Around the time of the Norman Conquest of England a group called the Bloxham Feoffees formed. The name, of Anglo-Norman origin, denotes someone invested with a fief, which was often heritable land or property but could be rights or revenue. Comprising between 8 and 16 local yeomen, the Feoffees were responsible for the wellbeing of the village community. In return for helping the poor and services such as repairing the bridges they were bequeathed money and land by the Crown. Until the last century they continued their village maintenance despite being replaced by a parish council after the Local Government Act 1894 and even today they give financial assistance to Bloxham residents. The Feoffees own land in Grove Road (which is now rented to the Warriner School), the old allotment field in South Newington Road and the Old Court House.
The village was one of those involved in a 1549 rising against the religious reforms introduced by Cranmer: John Wade, Bloxham's vicar, was identified as a ringleader and threatened with being hanged from his own church tower, but was later pardoned. From the 17th century Nonconformism prospered and was closely associated with the dissenting movement in Banbury. During the English Civil War the Fiennes family of Bloxham was strongly Parliamentarian and the area had a reputation as a Puritan stronghold. There are suggestions that houses in Sycamore Terrace were used as barracks during this time, but this is unsubstantiated.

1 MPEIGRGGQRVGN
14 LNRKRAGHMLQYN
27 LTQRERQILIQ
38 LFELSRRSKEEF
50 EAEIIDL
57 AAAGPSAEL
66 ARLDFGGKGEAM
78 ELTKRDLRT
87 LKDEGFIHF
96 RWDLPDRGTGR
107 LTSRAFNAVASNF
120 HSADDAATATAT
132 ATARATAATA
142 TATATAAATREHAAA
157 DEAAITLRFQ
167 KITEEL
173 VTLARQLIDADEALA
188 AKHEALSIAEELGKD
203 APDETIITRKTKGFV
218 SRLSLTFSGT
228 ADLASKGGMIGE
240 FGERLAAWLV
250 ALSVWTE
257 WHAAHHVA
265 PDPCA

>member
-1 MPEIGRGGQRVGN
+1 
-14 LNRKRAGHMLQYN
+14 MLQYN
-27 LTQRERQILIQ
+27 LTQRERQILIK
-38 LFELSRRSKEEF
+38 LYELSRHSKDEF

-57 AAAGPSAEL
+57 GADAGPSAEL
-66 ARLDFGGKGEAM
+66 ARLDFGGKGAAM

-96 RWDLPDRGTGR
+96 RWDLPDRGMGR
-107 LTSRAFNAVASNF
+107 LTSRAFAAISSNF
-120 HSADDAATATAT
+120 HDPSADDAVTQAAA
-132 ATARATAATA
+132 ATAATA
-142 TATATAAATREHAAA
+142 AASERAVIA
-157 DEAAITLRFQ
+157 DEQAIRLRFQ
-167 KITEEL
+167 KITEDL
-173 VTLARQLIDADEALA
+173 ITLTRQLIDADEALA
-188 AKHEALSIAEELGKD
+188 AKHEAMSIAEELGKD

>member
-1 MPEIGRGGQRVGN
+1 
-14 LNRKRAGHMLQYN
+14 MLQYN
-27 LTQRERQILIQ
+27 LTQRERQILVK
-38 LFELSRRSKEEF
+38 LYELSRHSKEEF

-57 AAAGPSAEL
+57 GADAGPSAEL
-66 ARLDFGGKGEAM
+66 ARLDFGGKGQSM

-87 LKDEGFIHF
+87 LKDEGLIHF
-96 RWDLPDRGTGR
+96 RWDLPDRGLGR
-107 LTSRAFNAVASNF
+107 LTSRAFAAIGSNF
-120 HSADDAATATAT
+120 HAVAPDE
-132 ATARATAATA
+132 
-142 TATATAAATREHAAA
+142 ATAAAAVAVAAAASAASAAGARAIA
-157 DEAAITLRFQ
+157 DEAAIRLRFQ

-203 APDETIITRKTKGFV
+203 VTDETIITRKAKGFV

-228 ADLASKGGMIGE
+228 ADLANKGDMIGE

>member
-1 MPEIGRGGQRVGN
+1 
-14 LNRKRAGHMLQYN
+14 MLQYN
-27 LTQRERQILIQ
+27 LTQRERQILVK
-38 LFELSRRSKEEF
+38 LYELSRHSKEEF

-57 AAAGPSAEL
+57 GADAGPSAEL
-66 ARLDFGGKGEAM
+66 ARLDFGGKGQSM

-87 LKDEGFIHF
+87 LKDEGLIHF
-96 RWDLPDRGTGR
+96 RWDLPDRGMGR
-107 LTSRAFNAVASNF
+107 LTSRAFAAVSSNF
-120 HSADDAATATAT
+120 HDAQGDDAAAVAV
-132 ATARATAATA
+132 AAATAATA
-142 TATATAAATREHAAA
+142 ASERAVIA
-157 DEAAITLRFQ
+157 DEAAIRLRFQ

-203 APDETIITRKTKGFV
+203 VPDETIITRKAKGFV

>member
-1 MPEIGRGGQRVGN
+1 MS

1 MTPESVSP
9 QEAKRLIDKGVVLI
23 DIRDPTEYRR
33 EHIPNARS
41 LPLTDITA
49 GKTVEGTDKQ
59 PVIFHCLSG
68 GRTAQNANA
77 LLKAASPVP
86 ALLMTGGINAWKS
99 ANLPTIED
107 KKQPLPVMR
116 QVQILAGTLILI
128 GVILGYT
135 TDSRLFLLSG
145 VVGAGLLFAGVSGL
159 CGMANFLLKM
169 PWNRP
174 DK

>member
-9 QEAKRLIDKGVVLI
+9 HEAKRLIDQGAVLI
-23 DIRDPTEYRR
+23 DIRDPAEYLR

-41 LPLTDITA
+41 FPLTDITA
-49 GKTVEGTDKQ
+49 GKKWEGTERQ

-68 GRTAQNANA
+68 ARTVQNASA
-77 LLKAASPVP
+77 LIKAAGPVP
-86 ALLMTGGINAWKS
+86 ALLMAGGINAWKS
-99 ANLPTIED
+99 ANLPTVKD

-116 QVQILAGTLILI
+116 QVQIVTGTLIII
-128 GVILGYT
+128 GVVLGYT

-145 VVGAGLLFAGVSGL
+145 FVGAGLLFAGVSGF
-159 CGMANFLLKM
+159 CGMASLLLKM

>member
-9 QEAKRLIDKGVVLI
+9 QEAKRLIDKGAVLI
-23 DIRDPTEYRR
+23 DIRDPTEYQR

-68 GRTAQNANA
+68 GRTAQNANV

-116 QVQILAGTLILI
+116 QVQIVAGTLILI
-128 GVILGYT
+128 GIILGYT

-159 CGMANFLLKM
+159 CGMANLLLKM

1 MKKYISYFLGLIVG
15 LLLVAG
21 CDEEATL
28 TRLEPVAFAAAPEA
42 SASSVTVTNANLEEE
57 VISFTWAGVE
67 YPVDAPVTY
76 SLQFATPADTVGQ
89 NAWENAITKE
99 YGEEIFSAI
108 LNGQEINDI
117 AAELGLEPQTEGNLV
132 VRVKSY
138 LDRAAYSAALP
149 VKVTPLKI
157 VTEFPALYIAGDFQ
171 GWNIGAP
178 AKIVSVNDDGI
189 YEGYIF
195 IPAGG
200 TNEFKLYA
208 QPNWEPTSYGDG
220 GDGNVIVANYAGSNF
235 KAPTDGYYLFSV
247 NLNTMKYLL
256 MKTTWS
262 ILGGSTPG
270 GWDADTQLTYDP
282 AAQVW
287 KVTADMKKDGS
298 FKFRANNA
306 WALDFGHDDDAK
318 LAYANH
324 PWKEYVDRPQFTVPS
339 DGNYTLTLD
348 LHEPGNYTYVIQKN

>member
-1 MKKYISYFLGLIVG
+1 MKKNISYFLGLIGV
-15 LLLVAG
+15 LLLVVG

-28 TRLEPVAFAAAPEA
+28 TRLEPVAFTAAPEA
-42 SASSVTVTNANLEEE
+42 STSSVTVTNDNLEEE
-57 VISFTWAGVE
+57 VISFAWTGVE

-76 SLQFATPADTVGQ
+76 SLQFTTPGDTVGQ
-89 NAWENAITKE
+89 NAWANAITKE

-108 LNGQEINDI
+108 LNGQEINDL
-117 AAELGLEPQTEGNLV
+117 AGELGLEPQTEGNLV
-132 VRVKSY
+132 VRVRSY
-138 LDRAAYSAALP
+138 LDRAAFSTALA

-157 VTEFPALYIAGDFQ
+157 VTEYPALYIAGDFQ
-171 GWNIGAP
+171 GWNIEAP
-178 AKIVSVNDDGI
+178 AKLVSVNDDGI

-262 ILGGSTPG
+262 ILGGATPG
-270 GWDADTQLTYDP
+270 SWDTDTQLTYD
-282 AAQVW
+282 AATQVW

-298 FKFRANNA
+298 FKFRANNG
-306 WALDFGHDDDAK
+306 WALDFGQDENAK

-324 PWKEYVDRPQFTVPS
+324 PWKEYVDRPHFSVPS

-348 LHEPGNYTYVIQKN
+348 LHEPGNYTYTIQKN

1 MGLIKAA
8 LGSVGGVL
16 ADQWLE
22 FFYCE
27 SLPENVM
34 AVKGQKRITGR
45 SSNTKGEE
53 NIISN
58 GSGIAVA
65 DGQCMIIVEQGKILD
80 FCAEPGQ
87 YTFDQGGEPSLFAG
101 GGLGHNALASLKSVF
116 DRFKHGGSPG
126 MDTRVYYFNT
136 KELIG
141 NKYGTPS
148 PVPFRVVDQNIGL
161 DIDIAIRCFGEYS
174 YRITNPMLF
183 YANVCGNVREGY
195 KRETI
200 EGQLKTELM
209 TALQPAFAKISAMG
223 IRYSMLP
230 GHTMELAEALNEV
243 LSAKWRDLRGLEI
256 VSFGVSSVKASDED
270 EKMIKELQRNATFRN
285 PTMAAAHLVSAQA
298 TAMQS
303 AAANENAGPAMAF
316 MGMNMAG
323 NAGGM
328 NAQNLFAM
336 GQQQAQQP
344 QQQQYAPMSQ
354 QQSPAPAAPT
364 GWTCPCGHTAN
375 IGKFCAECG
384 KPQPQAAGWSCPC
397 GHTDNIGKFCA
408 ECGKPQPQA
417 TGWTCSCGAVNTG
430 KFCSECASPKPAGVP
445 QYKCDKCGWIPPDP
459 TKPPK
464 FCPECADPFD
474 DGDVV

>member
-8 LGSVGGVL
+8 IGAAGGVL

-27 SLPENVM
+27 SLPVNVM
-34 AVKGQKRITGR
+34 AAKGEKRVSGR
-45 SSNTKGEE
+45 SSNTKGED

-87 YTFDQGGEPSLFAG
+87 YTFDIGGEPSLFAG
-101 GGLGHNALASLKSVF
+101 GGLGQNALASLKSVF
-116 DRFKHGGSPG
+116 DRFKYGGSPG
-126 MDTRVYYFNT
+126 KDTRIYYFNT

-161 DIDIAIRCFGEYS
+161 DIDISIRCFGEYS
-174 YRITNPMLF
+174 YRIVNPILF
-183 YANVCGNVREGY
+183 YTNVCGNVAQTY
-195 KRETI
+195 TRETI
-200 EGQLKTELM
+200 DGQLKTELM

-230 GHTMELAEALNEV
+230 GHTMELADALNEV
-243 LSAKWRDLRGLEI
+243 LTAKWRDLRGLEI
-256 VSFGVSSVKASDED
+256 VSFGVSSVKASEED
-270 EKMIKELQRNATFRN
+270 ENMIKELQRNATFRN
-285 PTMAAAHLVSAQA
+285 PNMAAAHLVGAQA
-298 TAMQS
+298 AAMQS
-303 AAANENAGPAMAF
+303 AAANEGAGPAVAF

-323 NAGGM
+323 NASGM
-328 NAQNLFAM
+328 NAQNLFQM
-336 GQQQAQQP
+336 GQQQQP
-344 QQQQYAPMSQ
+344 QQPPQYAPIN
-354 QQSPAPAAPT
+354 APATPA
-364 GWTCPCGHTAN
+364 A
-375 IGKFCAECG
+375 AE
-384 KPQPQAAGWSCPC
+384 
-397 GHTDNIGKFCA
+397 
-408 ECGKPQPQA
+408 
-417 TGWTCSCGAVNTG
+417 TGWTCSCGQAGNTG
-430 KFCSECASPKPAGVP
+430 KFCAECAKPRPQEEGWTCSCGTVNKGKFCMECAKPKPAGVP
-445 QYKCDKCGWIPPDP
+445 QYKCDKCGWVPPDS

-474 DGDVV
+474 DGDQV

The 19th century saw the demolition of institutions for the poor such as the Almshouses next to the parish church, the Workhouse, the pest house, which stood near the railway line and the poor-houses on the green. The late 19th century saw an expansion of residential housing to the north of the village in Strawberry Terrace and along the Banbury Road.
The agricultural depression of the late 19th and early 20th centuries led to a decline in the population and some emigration. This period saw a marked increase in poor relief, mainly as a result of successive poor laws including the Speenhamland system which exacerbated the effect of the Enclosure of land and the decline in the wool market. However the industrial boom in Banbury brought prosperity back to Bloxham.